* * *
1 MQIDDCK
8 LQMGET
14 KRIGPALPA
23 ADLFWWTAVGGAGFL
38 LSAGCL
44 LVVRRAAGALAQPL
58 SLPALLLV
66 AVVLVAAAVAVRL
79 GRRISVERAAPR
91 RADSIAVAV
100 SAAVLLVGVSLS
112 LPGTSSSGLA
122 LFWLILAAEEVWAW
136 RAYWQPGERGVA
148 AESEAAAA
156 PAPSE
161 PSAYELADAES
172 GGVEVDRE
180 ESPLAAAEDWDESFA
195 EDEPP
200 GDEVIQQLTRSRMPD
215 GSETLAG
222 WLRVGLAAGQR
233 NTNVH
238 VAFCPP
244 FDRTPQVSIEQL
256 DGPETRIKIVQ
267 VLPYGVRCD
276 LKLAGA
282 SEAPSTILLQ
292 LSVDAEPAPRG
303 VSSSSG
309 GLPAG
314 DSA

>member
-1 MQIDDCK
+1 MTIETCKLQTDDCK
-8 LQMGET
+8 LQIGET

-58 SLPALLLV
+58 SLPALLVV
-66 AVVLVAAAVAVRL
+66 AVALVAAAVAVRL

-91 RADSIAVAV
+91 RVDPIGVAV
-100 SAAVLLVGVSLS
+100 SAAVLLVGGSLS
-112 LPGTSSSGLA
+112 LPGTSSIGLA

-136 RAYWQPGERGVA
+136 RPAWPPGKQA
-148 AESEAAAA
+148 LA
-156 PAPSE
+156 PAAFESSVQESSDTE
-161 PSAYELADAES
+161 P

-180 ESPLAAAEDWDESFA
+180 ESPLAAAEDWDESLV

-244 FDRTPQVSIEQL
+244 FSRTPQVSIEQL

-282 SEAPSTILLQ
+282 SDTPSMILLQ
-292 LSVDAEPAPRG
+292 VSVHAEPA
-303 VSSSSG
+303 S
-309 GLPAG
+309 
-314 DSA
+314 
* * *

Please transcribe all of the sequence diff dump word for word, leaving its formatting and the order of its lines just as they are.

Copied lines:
1 MQIDDCK
8 LQMGET
14 KRIGPALPA
23 ADLFWWTAVGGAGFL
38 LSAGCL
44 LVVRRAAGALAQPL
58 SLPALLLV
66 AVVLVAAAVAVRL
79 GRRISVERAAPR
91 RADSIAVAV
100 SAAVLLVGVSLS
112 LPGTSSSGLA
122 LFWLILAAEEVWAW
136 RAYWQPGERGVA
148 AESEAAAA
156 PAPSE
161 PSAYELADAES
172 GGVEVDRE
180 ESPLAAAEDWDESFA
195 EDEPP
200 GDEVIQQLTRSRMPD
215 GSETLAG
222 WLRVGLAAGQR
233 NTNVH
238 VAFCPP
244 FDRTPQVSIEQL
256 DGPETRIKIVQ
267 VLPYGVRCD
276 LKLAGA
282 SEAPSTILLQ
292 LSVDAEPAPRG
303 VSSSSG
309 GLPAG
314 DSA

>member
-1 MQIDDCK
+1 MTIETCKLQTDDCK
-8 LQMGET
+8 LQIGET

-58 SLPALLLV
+58 SLPALLVV
-66 AVVLVAAAVAVRL
+66 AVALVAAAVAVRL

-91 RADSIAVAV
+91 RVDPIGVAV
-100 SAAVLLVGVSLS
+100 SAAVLLVGGSLS
-112 LPGTSSSGLA
+112 LPGTSSIGLA

-136 RAYWQPGERGVA
+136 RPAWPPGKQA
-148 AESEAAAA
+148 LA
-156 PAPSE
+156 PAAFESSVQESSDTE
-161 PSAYELADAES
+161 P

-180 ESPLAAAEDWDESFA
+180 ESPLAAAEDWDESLV

-244 FDRTPQVSIEQL
+244 FSRTPQVSIEQL

-282 SEAPSTILLQ
+282 SDTPSMILLQ
-292 LSVDAEPAPRG
+292 VSVHAEPA
-303 VSSSSG
+303 S
-309 GLPAG
+309 
-314 DSA
+314 